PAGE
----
Most Impressive: Spiritfarer
It’s rare that I’ll come across a game that leaves me breathless. Staggered, silent in the face of the skill and artistry at display. Spiritfarer is one such title, both beautiful to look at and incredibly comforting to play. It has charm in spades, oozing out of every mini-game and activity, pouring from every character.
Allow me to offer you a little background, first.
I have eagerly awaited the release of Spiritfarer over the last few months and when I saw it was on Xbox Game Pass for PC, I was overjoyed. I’ve played one of developer Thunder Lotus’ previous games, Jotun – which incidentally was among the very first short-form video essays I did when I decided I wanted to examine games through a more critical perspective, several years ago. It was no cozy game, that one, offering instead tense combat against enormous elemental god-like entities inspired by Norse mythology (pictured left is a frost giant who is not happy to see you).
After spending a few hours on Spiritfarer over the last few days, I am, in a word, awed. The animation is staggeringly beautiful, the music touches on your heartstrings, the gameplay is an absolute joy to experience, even if this isn’t the kind of game you could play for five hours straight. And the characters…I have little doubt that our protagonist, Stella, will be remembered as one of the most charming protagonists in gaming for many years to come. As for Daffodil? He might be the most delightful cat I’ve seen yet, and in our cat-centric society, that’s saying something. If you look at the animations in the video, you’ll see how much they tell you about Daffodil, about what his personality is like. This game is a phenomenal case of “Show, don’t tell,” that all-important adage for writers and artists of all creeds. Other game developers should take notes.
The coolest character I’ve come across so far might be Gwen, a stylish deer spirit who has a deep connection to Stella, seems to be her best friend from childhood in the previous. Her personality is so well presented through animation, as well as of course, the dialogue, which is always good fun.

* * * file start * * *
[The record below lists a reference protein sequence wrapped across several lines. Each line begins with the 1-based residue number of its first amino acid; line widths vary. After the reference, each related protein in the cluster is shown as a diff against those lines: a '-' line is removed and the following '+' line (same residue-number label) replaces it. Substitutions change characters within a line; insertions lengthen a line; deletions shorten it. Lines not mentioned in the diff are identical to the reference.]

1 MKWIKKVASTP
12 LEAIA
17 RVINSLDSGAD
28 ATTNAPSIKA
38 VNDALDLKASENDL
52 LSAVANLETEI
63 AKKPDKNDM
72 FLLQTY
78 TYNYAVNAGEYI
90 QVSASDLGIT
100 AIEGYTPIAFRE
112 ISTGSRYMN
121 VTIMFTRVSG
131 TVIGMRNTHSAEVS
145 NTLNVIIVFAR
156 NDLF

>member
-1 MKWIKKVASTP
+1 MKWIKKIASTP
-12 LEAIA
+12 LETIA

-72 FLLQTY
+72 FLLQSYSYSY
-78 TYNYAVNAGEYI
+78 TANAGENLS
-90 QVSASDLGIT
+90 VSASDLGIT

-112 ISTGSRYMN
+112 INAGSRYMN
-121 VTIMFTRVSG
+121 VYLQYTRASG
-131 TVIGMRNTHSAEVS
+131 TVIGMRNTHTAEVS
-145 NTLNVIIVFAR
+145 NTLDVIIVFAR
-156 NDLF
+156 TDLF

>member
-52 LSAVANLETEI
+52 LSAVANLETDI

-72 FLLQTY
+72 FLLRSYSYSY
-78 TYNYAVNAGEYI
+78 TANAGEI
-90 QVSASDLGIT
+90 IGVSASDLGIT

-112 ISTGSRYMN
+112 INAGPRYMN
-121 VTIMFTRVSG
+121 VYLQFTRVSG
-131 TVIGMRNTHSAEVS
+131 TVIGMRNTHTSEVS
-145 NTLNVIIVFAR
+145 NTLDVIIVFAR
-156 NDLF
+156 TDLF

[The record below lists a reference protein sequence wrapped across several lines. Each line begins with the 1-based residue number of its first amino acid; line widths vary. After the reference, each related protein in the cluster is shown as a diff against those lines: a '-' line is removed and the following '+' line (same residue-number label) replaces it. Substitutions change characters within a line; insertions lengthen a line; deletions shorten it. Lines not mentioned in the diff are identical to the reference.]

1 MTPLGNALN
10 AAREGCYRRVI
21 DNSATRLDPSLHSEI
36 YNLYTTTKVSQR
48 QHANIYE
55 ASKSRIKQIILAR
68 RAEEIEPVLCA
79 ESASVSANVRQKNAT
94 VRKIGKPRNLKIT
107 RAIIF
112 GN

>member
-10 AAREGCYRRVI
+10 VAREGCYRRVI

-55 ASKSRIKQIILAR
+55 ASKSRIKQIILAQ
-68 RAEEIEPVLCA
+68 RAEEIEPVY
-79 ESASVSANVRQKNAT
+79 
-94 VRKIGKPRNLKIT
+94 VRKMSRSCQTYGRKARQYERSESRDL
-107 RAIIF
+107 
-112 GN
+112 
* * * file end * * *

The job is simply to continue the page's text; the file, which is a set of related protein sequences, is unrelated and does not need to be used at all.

Spiritfarer is all about taking care of others, making their passing into the afterlife a pleasant affair, helping them move on. And I suspect I am only scratching the surface of the sorts of minigame-like activities available inside the game. The last thing I did before taking a short pause to make this video was mining an ore that had grown all over the body of a great sea serpent, turning it feral or
This game is my happy place right now. It brings me comfort, and at the core of it lies this concept of coziness, which is something we can all use a little more of, especially in 2020. Just take a look at all these hugs, and tell me you don’t feel your heart swelling an extra few sizes, and not because your arteries are plugged up by all the coffee and popcorn you’ve had over the last five months.
Spiritfarer taps into the sort of energy that very few games manage to, embracing a snug feeling that falls over you like a weighted blanket. Some of it is because this title is much more successful at creating characters you care about and want to take care of, than, for example, something like Animal Crossing; and though there might be little comparison there at first glance, I would make the argument that this is an innovative spin on the social simulator genre, which large corporations such as Nintendo could learn plenty. Namely, a lot of heart, and the tools necessary to accomplish resource-gathering tasks in ways that do not come across as artificially extending playtime ad infinitum. What Spiritfrarer tells is a beautiful story about a girl tasked with great responsibility, and the kindness with which she takes to it.
These first few hours are a remarkable opening to what has every promise of being one of the most wonderful gaming experiences of the year. I’m eager to continue playing it — and I hope you’ll explore it, too.